Swapping large-cap energy for emerging tech: Q&A with Marcela Louzada, Azerion’s new vice president of IR

May 09, 2022
Louzada was previously director of IR at Shell

Last month, Azerion, the digital entertainment and media company, appointed Marcela Louzada to the newly created role of vice president of IR. She joined from Shell, where she spent nearly 18 years, most recently as director of IR.

Louzada brings to Azerion the experience of helping Shell transform its IR approach over recent years – changes demanded by intense investor scrutiny on the energy sector. She also has plenty of experience in tech, having previously founded two start-ups.


Marcela Louzada, Azerion

She will now use that experience to build out the IR function at Azerion, which only went public in February this year, listing via a merger with a special purpose acquisition company on Euronext Amsterdam.

Below, Louzada talks to IR Magazine about what attracted her to the new role, her approach to engagement as in-person meetings return, and managing negative sentiment toward the tech sector.

What attracted you to the role?

I was attracted by the opportunity to really make an impact and build on the initial investor engagement work done as part of the listing to develop our equity story, the relationship with the market, sell-side coverage, relationships with investors and how to communicate the message.

Azerion has been growing massively in the last few years and has great potential. It operates in a market that is under consolidation and Azerion is ready to fight as one of the key players in that consolidation – and that’s just the place you want to be.

I think Azerion will benefit from my experience of working at Shell and all the transformation that has taken place in the energy sector over the last couple of years. There was a huge change in the way Shell communicated with the market.

It will be great for Azerion to have those practices. They will help the company transition from private to public, while keeping its entrepreneurial culture, which is important to its DNA. With investors, you don’t have many shots, so it’s good to get it right up-front.

What experience from previous roles do you think will be useful?

I always say I have been flirting with tech for a while because, besides my job in investor relations for Shell, I also founded a number of tech start-ups. Doing that gave me experience not only of starting a business, but also of fund-raising for a company that is not well known where you need to pitch its story.

At Shell, we transformed the disclosures and the market communications over the last couple of years. Two years ago, we would have quarterly calls with the market, just an audio webcast, and the CEO going through a lot of slides.

Today, Shell publishes a 10-minute video, first thing in the morning, so investors can get the message from management early in the day. And then later in the day, you have Q&A with management. By that time, all the noise and clarifications are out of the way, which has massively improved the quality of the Q&A. And that is just one example of all the modernization.

Shell gives me experience on the public company, equity market side, and I also have that experience with start-ups and tech. Azerion is a chance to mix both.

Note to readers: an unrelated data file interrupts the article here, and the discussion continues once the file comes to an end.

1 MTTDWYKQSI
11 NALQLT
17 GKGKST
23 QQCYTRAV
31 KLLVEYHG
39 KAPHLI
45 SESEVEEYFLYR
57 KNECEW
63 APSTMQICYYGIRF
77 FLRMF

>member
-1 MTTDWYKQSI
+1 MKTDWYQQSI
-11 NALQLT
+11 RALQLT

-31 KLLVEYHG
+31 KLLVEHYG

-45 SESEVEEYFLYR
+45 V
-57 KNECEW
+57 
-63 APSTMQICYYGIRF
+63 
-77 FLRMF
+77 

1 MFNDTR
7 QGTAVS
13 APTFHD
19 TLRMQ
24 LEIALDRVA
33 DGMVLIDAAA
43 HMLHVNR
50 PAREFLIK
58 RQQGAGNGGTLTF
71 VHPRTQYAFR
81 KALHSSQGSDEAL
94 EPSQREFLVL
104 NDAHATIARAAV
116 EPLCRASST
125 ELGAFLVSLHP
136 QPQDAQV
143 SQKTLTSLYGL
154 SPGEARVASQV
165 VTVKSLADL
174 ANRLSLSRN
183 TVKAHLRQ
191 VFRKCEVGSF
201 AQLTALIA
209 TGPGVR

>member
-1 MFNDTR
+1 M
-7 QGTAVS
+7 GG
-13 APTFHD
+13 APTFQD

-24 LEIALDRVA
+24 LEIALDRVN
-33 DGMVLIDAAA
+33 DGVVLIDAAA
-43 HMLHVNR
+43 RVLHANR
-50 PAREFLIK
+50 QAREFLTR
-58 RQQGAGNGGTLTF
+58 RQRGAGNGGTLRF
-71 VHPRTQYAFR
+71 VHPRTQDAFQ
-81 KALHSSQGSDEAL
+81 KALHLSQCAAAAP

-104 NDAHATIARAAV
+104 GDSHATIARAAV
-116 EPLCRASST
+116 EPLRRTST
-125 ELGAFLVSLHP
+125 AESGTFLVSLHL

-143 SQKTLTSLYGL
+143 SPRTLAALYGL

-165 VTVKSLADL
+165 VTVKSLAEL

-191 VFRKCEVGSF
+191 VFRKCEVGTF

How are you approaching investor engagement as we go back to in-person meetings after the pandemic?

The way I approach it is I always put investors at the center and use the communication channels that best address the demand. I would say at the moment it is a hybrid approach. I get some engagements that are virtual, others that are in person. Some investors even want to come to the office to meet management.

In the case of Azerion, as it is a newly listed company, many investors are just getting to know us. If you are meeting for the first time, I think in-person engagements are important.

We are getting ready for roadshows and conferences in June, along with more in-person meetings. Saying that, we are also doing virtual engagement so we have some virtual conferences we attend. I think the next few months will be more in person than virtual, but we will adapt to whatever works for the investor.

What questions are you expecting from investors and analysts over the next 12 months?

I think there are two areas. The first is more at the company level. Azerion is recently listed, so there is a lot of attention on the company’s financial performance, and how this compares with previous years.

Then at the sector level, I expect a lot of attention. Of course, sentiment toward tech has been somewhat mixed recently, given the big players are publishing worsening results in some KPIs. Other topics that are hot in tech right now are the metaverse and non-fungible tokens. And Azerion has actually been one of the pioneers in that space with our virtual environments.

Does the negative sentiment around tech affect your approach?

I think it’s always important to monitor the sentiment and understand the main drivers behind investor concerns. Is it a macro question – are they just staying away from tech? Or are they asking: how sustainable is tech post-pandemic? That is a pretty fundamental point to address.

I always say you should stay tuned, and look at the concerns behind that behavior and that sentiment, and then work with management to understand what your position is and how to address those concerns. Even if investors aren’t asking about it, we know certain questions are bugging them so I always like to stay ahead of it.

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